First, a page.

Stored at room temperature, refined flours such as white, all-purpose, bread, and cake flour keep best quality for about a year, while whole wheat flour only for 1-3 months. To extend the storage time of almost any flour, including whole wheat and gluten-free flours, you can refrigerate or freeze them.
That’s the short version.
Refined flour usually keeps best for 6 to 8, maybe up to 12 months after the day it was packaged. For whole-grain flours, that period is a bit shorter, typically closer to 4 to 6 months.
Fortunately, you don’t have to memorize the whole table above or keep a printed reference card in your pantry. Instead, all you need is the best-by date printed on the bag and remembering a few guidelines.
After Expiration Date
Flour has a “best-by” or “best-if-used-by” date printed on the package. That date is how long the manufacturer guarantees best quality of the product.
For white, all-purpose, cake, and bread flours, they should keep quality for 3 to 6 months past that date, while whole wheat, rye, and similar flours should stay okay for up to 3 months beyond what’s on the label.
That’s if you store your flour at room temperature in the pantry or kitchen. The storage period is even longer if you move it to the fridge or freezer.
The rule is simple: the more refined the flour, the longer it lasts. So if it’s white flour that has only a tiny amount of fat, it’s going to last months without a noticeable change in quality. But if it’s unrefined whole-grain flour, it’s only going to stay okay for a few extra months before it goes all rancid and smelly.
That’s about as much as you need to remember from this article.
Self-rising flour retains quality for only about 1 to 3 months beyond the date printed on the label. This is because it’s a combination of all-purpose flour, salt, and baking powder, and it has a fairly limited storage time because baking powder loses potency over time.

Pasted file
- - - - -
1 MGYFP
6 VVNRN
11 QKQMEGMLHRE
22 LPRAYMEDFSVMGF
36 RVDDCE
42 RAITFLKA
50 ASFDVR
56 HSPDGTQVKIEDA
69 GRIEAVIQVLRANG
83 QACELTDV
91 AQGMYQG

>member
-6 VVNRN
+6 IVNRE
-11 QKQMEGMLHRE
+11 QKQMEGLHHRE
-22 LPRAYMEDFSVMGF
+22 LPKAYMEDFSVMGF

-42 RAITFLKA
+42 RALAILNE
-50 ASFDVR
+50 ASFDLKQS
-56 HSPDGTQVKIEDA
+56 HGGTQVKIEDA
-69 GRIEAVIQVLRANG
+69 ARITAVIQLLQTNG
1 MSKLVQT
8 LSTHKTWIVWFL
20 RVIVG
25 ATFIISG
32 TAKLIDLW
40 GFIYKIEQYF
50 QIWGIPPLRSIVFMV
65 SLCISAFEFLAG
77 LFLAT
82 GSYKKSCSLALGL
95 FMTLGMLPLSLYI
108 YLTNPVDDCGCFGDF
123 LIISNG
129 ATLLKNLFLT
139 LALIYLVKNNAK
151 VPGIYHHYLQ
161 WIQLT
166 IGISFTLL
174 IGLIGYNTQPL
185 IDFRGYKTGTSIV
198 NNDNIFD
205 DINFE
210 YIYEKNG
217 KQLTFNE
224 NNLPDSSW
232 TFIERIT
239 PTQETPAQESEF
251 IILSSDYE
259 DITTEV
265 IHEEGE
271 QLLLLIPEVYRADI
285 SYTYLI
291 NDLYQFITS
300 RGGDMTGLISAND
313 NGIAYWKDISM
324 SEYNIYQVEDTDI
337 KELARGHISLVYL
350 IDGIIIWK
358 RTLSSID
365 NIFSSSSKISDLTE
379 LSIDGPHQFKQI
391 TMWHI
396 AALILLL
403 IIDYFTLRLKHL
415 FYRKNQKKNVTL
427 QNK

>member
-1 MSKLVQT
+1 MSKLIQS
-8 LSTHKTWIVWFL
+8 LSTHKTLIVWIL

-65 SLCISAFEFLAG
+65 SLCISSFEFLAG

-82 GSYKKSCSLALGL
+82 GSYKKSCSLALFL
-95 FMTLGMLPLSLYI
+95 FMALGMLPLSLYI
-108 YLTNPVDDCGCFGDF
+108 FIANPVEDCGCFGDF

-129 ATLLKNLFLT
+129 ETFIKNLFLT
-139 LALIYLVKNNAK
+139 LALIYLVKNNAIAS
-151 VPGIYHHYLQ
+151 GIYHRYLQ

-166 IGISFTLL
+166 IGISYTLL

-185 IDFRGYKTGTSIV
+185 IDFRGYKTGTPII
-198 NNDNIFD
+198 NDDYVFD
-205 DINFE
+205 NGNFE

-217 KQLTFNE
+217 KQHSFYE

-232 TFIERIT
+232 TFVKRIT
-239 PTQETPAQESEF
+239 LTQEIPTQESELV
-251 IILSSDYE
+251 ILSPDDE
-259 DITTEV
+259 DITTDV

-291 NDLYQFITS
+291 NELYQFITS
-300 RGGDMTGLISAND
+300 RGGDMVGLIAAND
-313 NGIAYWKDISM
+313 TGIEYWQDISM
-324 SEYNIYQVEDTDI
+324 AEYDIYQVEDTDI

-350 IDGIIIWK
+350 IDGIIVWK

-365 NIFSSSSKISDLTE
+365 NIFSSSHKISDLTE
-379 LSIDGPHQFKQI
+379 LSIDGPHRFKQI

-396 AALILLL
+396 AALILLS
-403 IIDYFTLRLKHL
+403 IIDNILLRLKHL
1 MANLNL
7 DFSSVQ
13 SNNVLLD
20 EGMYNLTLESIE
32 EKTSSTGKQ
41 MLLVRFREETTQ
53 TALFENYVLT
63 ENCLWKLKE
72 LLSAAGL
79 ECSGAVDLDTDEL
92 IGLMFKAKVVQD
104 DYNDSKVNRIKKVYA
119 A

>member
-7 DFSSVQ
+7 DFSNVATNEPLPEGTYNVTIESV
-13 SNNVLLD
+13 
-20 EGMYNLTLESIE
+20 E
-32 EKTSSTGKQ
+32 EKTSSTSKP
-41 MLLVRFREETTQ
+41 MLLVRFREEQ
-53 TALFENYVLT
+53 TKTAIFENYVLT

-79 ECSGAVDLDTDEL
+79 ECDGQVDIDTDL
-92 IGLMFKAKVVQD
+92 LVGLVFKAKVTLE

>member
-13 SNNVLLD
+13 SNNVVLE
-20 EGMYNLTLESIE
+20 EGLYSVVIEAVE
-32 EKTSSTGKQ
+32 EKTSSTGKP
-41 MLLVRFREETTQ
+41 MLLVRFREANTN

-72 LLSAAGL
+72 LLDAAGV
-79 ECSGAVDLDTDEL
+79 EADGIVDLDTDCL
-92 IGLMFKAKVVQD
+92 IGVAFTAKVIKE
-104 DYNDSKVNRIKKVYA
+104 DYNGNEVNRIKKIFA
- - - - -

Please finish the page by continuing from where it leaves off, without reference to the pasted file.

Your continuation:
Of course, it’s not like it will lose potency a couple of days after the best-by date. In fact, the main issue with self-rising flour is that we don’t quite know when it’s no longer potent.
Now, given that all-purpose flour comes with about 6 to 12 months of storage time, and baking powder retains potency for about 2 years, your self-rising flour should stay potent for more than a year beyond the printed date.
That’s the theory, at least.
Unfortunately, I cannot guarantee that it will be true in all circumstances, hence the 1 to 3 months beyond the printed date recommendation.
Now, what if your self-rising flour is more than a quarter past its date?
The answer is simple: use it to make pancakes. Prep the batter, cook a single pancake and check if it’s nice and fluffy or flat and dense. If it’s of the latter variety, you stir some baking powder into the pancake batter and cook the rest.
I described the whole procedure in my article on out-of-date pancake mix, along with exactly how much baking powder you should add.
How To Store Flour
Storing flour is no rocket science. You should keep an unopened package in a cool and dry area. The pantry is the best choice, but a cabinet in the kitchen works too.
As with other dry goods, the most important thing is to keep the flour away from any water.
That means that after opening the package, it’s probably best to transfer the powder into an airtight container that you can seal tightly. Or a flip-top container we usually use to store cereals.
Of course, you can leave the flour in its original package, but it doesn’t provide much protection from water. So I suggest doing that only if you’re certain that the place where you keep flour is moisture-free.
If you’re not a big-time baker and use a certain type of flour (e.g., whole wheat) only once every few weeks, it might be better to store the flour in the fridge or even in the freezer.
Low temperature helps the flour retain its quality for longer. That’s especially true for gluten-free alternatives like coconut flour and almond flour.
Because of that, if you expect to use that certain package of flour for more than a few months, chilling it might be the way to go.
One important thing when it comes to storing flour in the fridge or freezer is that it needs to be well protected from moisture and cold. As mentioned earlier, you can pour the flour into an airtight container. Alternatively, you can leave the flour in its original paper bag, and put that bag into a freezer bag. That should work too.